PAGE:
This is Chriss's fourth season in the NBA, and yet he only turned 22 years of age in July. Spellman meanwhile also turned 22 in July and has become a valuable rotation piece as his conditioning has improved.

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The big man is shooting just under 37 percent from deep, and collecting about 11 rebounds per 36 minutes of action. He already had his option picked up for next season, so the Warriors see the value in his development.

Looking ahead, the team may have a plethora of very young centers with immense potential moving forward when you add 23-year-old Kevon Looney and 19-year-old Alen Smailagic to the mix to go along with Chriss and Spellman. 

Loss to Knicks shows Warriors have earned NBA's worst record on merit

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USATSI

Loss to Knicks shows Warriors have earned NBA's worst record on merit

The bottom, thought to have hit rock last week in Charlotte, dropped even lower for the Warriors on Wednesday when they came into Chase Center relatively healthy and were handed an “L” by the most dysfunctional franchise in the NBA and perhaps all of America sports.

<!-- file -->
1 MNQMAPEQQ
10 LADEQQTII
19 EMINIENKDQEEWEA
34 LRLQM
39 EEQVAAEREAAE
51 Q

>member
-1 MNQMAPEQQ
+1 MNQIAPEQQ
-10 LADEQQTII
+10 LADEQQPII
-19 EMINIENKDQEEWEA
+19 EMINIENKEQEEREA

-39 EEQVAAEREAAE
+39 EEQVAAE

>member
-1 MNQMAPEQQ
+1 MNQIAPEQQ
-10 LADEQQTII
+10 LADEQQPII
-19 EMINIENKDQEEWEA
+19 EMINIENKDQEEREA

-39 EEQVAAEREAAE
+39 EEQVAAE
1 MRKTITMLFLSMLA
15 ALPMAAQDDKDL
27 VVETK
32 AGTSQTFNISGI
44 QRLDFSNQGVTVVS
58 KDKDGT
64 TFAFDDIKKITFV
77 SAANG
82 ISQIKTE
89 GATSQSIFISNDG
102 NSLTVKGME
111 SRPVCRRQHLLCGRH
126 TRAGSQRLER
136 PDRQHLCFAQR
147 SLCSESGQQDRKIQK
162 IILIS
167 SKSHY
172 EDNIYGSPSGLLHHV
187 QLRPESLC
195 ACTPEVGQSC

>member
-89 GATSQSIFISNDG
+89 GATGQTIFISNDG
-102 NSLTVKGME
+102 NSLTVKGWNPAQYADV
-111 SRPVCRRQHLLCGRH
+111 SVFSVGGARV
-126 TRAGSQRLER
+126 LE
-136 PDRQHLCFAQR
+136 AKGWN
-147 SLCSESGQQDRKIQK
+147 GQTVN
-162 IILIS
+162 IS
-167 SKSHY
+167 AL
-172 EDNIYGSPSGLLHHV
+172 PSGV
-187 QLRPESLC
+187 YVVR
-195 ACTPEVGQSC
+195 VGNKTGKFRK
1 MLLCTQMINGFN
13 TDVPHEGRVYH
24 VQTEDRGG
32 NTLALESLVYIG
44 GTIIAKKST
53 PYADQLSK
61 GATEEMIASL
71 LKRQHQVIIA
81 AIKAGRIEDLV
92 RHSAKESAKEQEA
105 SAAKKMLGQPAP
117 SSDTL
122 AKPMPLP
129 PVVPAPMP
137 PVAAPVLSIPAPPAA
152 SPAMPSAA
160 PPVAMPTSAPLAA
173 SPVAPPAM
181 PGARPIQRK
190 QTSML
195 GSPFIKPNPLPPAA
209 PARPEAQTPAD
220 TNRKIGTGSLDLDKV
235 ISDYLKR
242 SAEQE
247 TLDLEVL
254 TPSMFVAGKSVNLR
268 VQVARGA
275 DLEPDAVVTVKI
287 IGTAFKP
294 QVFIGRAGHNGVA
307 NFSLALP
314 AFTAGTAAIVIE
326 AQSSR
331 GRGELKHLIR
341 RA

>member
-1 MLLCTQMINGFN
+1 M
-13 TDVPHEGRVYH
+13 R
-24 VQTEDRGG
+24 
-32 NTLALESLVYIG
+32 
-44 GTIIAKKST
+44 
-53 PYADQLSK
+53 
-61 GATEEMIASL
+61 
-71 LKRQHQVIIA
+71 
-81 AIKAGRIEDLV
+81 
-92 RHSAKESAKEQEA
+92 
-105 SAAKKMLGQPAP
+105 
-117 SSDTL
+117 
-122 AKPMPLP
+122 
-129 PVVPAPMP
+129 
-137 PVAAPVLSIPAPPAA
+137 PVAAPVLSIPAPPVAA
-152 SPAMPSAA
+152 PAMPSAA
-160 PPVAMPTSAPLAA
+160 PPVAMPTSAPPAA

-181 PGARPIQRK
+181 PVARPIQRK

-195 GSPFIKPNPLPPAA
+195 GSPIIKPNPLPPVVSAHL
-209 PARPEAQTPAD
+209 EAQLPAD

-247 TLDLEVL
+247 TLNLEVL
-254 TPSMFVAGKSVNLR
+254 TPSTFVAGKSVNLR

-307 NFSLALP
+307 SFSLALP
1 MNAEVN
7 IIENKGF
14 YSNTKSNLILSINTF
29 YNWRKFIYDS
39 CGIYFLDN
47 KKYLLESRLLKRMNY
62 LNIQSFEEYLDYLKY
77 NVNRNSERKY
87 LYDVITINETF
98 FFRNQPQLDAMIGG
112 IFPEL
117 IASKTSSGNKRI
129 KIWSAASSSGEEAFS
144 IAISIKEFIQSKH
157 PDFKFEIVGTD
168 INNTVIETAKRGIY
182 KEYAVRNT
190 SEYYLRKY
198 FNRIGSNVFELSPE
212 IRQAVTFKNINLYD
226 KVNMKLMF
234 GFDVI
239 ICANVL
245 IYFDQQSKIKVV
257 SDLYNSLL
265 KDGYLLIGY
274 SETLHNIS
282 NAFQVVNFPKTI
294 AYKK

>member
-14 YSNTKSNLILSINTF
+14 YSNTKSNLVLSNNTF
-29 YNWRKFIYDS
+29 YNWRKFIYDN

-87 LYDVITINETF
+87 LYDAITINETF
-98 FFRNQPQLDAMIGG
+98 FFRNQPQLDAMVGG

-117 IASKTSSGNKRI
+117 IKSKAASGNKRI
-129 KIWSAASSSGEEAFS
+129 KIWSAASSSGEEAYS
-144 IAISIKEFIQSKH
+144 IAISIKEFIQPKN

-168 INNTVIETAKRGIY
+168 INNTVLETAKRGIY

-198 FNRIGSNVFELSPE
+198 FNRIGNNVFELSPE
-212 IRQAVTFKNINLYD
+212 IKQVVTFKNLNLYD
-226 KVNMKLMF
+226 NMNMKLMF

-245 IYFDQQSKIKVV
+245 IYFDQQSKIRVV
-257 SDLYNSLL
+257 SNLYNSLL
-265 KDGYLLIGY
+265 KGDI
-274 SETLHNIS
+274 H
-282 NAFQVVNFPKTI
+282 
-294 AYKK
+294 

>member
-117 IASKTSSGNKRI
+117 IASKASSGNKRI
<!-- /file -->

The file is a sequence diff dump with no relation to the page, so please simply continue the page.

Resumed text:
Cue the rising volume of the tanking crowd.

Losing at home, in overtime, to the Knicks, who were on the second night of a back-to-back set – they were thrashed by 28 on Tuesday in Portland – on the surface makes a persuasive argument in court of public perception to convict on the charge of tanking.

Except there is considerable evidence of a generally respectable effort. Draymond Green posted a triple-double over 39 laborious minutes. D’Angelo Russell scored 32 points, including a game-tying triple that forced OT. Centers Willie Cauley-Stein and Marquese Chriss combined for 19 points, 15 rebounds and six blocks.

On the surface, such numbers appear gaudy enough to send the atrocious Knicks to their 11th consecutive defeat. But the Warriors sabotaged their effort in the same areas as they did last week in losing successive games to the Hawks, who had dropped 10 in a row, and the Hornets, who had lost seven of nine.

The lapses of execution were startling, the inattention to detail indefensible.

The most incriminating moments were those with New York’s Marcus Morris repeatedly finding open shots beyond the arc. He entered the game shooting 48.4 percent from deep, placing him third in the NBA – put undoubtedly first on the scouting report of any team facing the Knicks.

If coach Steve Kerr and his staff had instructed players to let Morris fire, daring him to make them, there’s your proof of tanking.